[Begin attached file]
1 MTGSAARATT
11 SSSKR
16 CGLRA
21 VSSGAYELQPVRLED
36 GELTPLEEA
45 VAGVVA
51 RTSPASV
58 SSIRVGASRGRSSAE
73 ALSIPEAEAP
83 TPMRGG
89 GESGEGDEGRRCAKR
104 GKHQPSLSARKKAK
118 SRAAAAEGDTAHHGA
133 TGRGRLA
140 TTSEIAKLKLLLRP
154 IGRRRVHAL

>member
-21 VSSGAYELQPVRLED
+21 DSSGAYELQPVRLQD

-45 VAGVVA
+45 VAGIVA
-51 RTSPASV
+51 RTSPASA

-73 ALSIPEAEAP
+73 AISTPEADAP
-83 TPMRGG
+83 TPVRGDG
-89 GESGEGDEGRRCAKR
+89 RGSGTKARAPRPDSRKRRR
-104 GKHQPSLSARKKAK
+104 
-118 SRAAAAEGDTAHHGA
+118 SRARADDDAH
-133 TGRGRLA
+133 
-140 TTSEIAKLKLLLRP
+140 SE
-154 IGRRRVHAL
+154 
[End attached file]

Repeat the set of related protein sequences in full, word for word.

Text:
1 MTGSAARATT
11 SSSKR
16 CGLRA
21 VSSGAYELQPVRLED
36 GELTPLEEA
45 VAGVVA
51 RTSPASV
58 SSIRVGASRGRSSAE
73 ALSIPEAEAP
83 TPMRGG
89 GESGEGDEGRRCAKR
104 GKHQPSLSARKKAK
118 SRAAAAEGDTAHHGA
133 TGRGRLA
140 TTSEIAKLKLLLRP
154 IGRRRVHAL

>member
-21 VSSGAYELQPVRLED
+21 DSSGAYELQPVRLQD

-45 VAGVVA
+45 VAGIVA
-51 RTSPASV
+51 RTSPASA

-73 ALSIPEAEAP
+73 AISTPEADAP
-83 TPMRGG
+83 TPVRGDG
-89 GESGEGDEGRRCAKR
+89 RGSGTKARAPRPDSRKRRR
-104 GKHQPSLSARKKAK
+104 
-118 SRAAAAEGDTAHHGA
+118 SRARADDDAH
-133 TGRGRLA
+133 
-140 TTSEIAKLKLLLRP
+140 SE
-154 IGRRRVHAL
+154 